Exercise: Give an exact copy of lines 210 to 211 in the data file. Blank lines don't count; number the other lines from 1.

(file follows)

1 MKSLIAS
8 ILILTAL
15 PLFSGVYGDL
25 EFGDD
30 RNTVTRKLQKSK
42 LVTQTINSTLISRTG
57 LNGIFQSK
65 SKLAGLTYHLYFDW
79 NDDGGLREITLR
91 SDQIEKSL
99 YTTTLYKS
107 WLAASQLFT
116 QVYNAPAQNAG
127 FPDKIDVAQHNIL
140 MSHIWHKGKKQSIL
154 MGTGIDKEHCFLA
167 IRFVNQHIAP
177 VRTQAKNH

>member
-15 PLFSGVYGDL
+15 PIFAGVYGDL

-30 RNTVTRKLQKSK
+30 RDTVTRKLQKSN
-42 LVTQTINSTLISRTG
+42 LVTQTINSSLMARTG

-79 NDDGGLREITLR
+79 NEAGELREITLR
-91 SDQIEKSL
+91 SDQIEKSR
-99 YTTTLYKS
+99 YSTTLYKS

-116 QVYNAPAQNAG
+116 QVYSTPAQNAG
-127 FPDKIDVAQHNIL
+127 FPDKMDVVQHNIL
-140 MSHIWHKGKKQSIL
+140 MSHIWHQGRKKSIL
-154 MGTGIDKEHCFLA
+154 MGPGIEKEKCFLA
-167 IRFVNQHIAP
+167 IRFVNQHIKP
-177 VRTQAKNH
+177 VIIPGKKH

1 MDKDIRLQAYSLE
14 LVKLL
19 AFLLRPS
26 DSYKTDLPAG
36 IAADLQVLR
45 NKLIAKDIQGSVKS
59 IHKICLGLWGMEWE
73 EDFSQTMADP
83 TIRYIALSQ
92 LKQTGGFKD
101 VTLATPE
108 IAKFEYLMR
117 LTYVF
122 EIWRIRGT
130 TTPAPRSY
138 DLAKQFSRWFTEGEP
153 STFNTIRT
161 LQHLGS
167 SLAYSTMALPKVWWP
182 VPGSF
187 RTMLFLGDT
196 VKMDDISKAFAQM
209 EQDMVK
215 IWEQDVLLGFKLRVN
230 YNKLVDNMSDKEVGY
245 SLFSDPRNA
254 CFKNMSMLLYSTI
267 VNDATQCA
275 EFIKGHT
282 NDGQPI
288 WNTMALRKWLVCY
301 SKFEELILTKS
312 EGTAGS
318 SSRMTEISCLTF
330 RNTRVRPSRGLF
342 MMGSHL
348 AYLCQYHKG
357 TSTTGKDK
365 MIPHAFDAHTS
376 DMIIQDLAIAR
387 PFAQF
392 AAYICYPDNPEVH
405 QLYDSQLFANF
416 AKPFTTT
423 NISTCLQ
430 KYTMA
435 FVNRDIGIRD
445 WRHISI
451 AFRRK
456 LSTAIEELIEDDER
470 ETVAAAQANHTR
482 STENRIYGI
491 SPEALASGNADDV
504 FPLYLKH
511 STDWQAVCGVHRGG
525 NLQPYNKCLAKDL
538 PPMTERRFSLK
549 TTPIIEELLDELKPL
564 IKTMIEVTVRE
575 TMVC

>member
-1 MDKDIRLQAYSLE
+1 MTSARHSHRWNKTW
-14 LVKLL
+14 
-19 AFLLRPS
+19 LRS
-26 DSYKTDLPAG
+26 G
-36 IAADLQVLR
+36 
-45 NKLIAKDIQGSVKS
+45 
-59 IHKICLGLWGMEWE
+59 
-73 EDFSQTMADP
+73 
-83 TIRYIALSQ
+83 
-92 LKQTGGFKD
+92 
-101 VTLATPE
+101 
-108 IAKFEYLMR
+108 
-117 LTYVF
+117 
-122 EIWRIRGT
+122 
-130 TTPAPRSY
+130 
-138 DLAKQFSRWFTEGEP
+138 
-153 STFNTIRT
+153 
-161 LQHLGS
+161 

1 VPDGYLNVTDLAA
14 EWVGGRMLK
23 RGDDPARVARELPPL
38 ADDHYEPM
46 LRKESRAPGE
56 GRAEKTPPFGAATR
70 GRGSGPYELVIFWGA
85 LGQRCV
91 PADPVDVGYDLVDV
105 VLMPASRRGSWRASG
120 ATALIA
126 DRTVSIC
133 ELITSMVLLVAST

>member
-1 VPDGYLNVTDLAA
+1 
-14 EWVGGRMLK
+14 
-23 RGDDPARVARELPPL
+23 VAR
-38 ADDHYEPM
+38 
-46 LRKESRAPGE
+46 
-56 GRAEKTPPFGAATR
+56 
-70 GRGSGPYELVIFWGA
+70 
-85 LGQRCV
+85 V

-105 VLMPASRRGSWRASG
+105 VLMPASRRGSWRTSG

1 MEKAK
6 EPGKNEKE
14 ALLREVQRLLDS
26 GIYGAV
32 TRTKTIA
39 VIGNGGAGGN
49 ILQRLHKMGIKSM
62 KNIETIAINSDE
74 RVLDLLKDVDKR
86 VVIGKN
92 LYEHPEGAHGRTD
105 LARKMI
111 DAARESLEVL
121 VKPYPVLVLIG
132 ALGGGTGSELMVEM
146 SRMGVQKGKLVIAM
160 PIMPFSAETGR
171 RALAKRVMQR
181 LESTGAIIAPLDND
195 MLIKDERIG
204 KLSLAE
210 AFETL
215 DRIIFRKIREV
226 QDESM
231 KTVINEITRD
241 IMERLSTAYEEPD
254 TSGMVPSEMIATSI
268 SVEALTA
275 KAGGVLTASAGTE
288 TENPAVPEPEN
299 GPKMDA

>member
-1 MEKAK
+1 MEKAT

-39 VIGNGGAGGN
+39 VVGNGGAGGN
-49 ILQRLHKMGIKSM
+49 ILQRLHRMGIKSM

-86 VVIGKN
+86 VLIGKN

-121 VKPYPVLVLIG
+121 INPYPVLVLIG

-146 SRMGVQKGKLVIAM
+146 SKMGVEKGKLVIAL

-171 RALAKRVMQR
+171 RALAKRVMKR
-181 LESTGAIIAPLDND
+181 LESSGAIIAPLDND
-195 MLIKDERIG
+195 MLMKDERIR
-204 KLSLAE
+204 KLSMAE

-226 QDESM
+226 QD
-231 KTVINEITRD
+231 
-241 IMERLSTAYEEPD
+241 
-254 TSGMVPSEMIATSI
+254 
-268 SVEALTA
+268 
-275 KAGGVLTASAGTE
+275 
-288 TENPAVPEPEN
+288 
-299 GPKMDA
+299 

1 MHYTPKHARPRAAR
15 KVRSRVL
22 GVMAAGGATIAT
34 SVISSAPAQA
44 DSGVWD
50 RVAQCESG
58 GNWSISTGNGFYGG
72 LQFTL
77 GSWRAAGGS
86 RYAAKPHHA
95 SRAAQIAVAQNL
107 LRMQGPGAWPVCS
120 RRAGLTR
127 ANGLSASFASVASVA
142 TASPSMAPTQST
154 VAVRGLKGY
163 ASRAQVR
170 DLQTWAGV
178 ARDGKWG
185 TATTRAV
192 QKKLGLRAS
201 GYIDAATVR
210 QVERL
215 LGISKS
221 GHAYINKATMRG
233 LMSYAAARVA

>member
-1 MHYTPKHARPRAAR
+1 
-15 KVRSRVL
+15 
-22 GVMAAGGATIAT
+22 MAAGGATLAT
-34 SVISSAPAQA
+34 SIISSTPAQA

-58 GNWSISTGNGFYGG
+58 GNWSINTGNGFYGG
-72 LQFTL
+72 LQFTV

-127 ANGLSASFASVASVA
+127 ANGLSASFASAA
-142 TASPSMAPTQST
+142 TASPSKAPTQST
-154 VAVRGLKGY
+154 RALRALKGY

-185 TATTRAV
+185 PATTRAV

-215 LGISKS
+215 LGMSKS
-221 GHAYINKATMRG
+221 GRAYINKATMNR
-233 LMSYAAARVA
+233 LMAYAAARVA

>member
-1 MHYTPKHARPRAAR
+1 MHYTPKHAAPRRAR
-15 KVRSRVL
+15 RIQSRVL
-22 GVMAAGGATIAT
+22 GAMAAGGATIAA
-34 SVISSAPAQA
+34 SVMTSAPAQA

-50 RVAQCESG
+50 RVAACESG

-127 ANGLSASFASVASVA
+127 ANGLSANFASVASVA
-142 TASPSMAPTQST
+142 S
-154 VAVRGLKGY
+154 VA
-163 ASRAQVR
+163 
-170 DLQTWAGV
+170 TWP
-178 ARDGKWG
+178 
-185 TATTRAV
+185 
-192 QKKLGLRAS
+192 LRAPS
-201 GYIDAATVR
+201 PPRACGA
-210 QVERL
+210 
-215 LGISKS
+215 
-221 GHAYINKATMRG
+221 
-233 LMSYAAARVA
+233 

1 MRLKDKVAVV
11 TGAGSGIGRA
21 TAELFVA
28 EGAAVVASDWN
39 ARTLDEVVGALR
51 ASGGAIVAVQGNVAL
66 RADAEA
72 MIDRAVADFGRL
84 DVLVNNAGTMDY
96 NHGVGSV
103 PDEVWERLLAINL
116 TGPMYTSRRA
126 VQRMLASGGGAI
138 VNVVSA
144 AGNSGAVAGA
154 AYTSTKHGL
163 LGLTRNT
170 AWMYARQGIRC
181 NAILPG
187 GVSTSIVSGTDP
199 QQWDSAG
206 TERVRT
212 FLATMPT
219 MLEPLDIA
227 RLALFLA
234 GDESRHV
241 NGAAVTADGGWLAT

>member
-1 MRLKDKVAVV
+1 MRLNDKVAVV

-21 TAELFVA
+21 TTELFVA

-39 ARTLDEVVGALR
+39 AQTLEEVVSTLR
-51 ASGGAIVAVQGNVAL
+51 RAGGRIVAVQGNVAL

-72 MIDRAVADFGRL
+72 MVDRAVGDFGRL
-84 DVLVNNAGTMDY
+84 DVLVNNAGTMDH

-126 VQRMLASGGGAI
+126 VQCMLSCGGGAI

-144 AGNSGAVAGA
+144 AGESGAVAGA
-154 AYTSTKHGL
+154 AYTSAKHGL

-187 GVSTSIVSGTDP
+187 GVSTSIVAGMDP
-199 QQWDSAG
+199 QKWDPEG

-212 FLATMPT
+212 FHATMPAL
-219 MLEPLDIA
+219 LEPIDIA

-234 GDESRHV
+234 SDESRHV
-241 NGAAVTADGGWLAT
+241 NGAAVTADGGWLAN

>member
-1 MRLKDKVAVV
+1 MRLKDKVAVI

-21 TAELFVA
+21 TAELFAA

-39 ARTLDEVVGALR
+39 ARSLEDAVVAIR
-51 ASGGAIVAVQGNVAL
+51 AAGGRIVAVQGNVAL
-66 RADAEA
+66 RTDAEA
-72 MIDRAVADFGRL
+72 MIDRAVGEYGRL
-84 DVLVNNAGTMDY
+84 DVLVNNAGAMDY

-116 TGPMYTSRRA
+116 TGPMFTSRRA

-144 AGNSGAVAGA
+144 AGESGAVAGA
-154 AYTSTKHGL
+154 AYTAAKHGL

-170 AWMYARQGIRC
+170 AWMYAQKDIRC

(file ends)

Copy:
+49 ILQRLHRMGIKSM

-86 VVIGKN